Secured Loans Explained

A secured loan is a loan which is secured against the value of an asset such as a vehicle or house. In the guide below we explain what is meant by the term secured loan, and what it means when associated with car finance.

Creditplus Definition of Secured Loans

A secured loan is always secured against an asset, meaning that if the customer fails to make their monthly repayments the lending company are able to repossess the asset in order to cover their costs. In theory, the asset can be anything of worth, such as a house, vehicle or even jewellery. In most cases the loan is secured against the item which is being financed

Secured loans present a much lower risk than an unsecured loan because the lender knows they will be able to recover the asset to pay for the sum if the customer fails to make their monthly payments. Another advantage of secured loans is that they are available to a much wider range of customers than an unsecured loan, meaning that even those with a bad credit rating may be able to find finance. Unsecured loans are usually available to a much more selective group of customers, usually with excellent credit and a good income.

What can I do to protect my asset?

Our first advice for anyone who feels they may struggle to fulfill their monthly payments is to contact the lender. It is better to confront the potential issue head on before you fall behind too far. Get in touch with either your Customer Advisor here at Creditplus or the contact details you have been provided with for the lender who provided the loan. Explain to them clearly the situation and try to work towards a resolution. This could be a revised payment plan or payment holiday. Each lender is different and will treat the situation based on your personal circumstances. Speak to them first and you may be able to avoid repossession.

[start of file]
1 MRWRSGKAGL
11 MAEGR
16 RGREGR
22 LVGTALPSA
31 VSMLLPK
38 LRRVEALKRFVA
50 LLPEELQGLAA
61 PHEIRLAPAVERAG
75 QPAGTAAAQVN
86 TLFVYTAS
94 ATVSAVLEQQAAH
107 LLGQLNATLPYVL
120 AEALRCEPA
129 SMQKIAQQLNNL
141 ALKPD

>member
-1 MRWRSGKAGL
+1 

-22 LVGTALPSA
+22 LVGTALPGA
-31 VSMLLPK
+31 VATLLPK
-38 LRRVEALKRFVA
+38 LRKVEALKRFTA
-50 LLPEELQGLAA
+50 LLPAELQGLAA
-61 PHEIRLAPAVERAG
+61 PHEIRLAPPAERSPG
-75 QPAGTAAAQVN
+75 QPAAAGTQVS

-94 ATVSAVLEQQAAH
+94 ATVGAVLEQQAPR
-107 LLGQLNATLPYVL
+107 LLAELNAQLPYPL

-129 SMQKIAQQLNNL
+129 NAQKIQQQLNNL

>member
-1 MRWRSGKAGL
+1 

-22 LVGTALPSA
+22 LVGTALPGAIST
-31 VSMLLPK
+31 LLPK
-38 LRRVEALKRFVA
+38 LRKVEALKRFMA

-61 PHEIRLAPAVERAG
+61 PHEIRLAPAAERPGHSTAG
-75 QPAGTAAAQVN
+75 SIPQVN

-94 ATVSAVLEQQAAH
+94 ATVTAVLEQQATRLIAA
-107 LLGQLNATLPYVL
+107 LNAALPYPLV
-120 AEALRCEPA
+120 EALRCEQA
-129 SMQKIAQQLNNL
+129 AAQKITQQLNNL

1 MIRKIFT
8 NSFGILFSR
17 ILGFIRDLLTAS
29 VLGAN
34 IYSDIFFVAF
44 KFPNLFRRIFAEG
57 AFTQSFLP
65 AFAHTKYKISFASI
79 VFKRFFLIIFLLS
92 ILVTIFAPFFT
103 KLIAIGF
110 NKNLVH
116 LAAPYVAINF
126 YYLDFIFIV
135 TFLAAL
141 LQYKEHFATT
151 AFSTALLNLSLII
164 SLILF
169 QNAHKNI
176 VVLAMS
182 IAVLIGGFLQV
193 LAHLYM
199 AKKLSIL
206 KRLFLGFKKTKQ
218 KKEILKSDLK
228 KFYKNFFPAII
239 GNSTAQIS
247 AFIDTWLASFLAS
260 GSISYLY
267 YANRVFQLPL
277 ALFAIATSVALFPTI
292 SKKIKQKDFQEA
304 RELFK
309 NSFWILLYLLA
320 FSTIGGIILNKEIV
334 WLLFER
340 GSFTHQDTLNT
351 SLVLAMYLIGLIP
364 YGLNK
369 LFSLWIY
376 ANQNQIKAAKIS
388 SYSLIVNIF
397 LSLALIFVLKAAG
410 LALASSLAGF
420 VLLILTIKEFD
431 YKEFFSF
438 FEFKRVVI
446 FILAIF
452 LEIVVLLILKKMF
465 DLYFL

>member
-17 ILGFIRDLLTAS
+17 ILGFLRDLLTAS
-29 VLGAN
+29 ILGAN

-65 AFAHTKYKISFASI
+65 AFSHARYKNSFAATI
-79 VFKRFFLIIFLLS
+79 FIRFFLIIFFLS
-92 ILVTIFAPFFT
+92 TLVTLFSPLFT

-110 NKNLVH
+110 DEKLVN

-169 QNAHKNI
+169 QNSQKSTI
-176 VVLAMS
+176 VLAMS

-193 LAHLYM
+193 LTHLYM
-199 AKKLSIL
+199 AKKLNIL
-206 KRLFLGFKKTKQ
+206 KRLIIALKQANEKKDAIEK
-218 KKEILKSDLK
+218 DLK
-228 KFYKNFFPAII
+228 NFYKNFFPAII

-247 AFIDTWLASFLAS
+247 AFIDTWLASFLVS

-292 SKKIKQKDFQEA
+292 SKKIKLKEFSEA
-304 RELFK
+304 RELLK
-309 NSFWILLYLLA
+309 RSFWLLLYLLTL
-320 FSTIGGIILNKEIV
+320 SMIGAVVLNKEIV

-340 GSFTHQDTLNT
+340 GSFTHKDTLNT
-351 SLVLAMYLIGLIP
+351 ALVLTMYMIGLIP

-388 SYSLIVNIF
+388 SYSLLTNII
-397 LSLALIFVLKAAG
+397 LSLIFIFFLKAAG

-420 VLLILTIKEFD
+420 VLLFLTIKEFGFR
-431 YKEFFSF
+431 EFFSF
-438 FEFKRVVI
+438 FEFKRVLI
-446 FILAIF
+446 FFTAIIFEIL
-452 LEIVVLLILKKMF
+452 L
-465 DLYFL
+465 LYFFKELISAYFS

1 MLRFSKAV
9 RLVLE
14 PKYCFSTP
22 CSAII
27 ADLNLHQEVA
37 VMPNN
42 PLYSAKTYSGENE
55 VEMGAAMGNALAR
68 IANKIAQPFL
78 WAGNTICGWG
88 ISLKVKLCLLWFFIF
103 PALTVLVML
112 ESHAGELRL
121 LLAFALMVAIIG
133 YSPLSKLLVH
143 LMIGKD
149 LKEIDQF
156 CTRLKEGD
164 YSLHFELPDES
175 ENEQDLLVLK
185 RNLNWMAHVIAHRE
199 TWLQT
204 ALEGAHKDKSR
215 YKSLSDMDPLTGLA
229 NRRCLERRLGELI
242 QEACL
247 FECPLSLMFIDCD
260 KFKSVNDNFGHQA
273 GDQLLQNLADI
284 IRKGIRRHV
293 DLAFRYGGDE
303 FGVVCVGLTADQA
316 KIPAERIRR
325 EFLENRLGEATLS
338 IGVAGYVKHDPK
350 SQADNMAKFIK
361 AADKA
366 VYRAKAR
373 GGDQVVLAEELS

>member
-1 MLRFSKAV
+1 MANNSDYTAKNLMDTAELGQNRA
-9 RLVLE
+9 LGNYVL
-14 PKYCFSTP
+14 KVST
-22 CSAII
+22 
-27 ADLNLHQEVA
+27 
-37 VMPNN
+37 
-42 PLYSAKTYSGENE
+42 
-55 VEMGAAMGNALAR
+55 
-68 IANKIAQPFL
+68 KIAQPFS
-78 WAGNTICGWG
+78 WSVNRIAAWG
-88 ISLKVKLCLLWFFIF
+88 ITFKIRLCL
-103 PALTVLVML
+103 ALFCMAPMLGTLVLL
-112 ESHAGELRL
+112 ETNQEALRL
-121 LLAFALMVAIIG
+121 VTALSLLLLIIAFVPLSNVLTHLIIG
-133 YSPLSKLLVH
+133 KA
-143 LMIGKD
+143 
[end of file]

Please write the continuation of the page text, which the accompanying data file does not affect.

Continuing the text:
Wikipedia Definition of Secured Loans

"A secured loan is a loan in which the borrower pledges some asset (e.g. a car or property) as collateral for the loan, which then becomes secured debt owed to the creditor who gives the loan. The debt is thus secured against the collateral in the event that the borrower, the creditor takes possession of the asset used as collateral and may sell it to regain some or all of the amount originally loaned to the borrower, for example, of a home."

Source: Secured Loans at

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